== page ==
30 April 2011

A job for everyone

I had made friends with the lady at the supermarket in charge of the fruit and vegetable aisle. One day I had pointed to a bunch of greens and asked: “Dhantu soppu?” She was thrilled I knew the word for dhantu soppu. But I have no clue what it is in English – it’s a type of leafy green vegetable. After that, each time I came in she would take me around the store, pointing at things and telling me their names in Kannada. Mango. Mavina hannu. Coconut. Tengina kaayi. Rice. Akki. Tomato. Tamato. She pointed to a magazine. Booku, she said. Alla! Pustaka! I replied and she laughed out loud.

But I haven’t seen her for months now. She must have changed jobs. I noticed that people seem to change jobs often. This is a sign of a healthy and flexible job market. The staff at the supermarket seem to change every week.

There definitely doesn’t seem to be a shortage of jobs. On the contrary, many shops and restaurants seem overstaffed. Are three waiters really needed to serve a table of two customers? One will serve the vegetarian dishes, another the non-veg, and yet another the bread and rice. If you lift a serving spoon to help yourself to more rice, the waiter will rush over and insist on serving you. I still find this hard to get used to!

The other day I was at my neighbourhood Health & Glow shop (similar to Shopper’s Drug Mart in Canada or Di in Belgium). It’s not very big, only one room, but I counted 10 employees. At least five friendly shop girls asked me if I needed help with anything. I’m now used to being followed around as I browse and closely observed (mostly out of curiosity rather than suspicion) though at the beginning this used to really irk me. In India I’ve had to learn to ignore.

There seems to be a job for everyone, just like under communism, because some jobs seem to be non-jobs. Some examples:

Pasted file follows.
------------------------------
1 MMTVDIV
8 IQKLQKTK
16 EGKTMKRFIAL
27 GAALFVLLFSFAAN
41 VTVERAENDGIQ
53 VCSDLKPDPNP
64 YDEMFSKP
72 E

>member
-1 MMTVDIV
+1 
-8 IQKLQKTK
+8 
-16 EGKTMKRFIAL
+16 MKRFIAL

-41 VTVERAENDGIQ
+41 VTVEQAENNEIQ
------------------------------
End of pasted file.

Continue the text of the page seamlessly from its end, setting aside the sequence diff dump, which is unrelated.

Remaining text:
The security guard who stands at the exit of supermarkets with a hole-punch. He asks for your receipt and then punches a hole in it. But he doesn’t look very closely at the receipt or even inspect your bags. So what’s the point?

Then there’s the guy who works in the parking garage of shopping malls. His job is to press the button on the machine which spits out a ticket and then hand the ticket over to the driver.

There’s a lot of work for button pressers. There’s the elevator operator whose job is also to push on buttons. You tell him which floor and he’ll push the corresponding button. Then he’ll push on the button for the fan. If you protest he’ll gladly turn it off. When you arrive at your floor he’ll tell you you’ve arrived. Helpful but definitely not indispensable.

There’s even better… in the bathrooms of some hotels and shopping centres, there’s an employee who hands you a towel after you’ve washed your hands. From reports I’ve received from my husband this seems to be a lot more customary in the mens' than the ladies’.

In India you don’t have to fill your car’s tank at the service station, bag your groceries at the supermarket, or waste your energy opening doors, lifting serving spoons or pushing on buttons. There’s always someone to do it for you!


Shubha said...

So true and its really needs getting used for people who come from western countries,where we are so used to doing everything by ourselves.We are so spoiled here.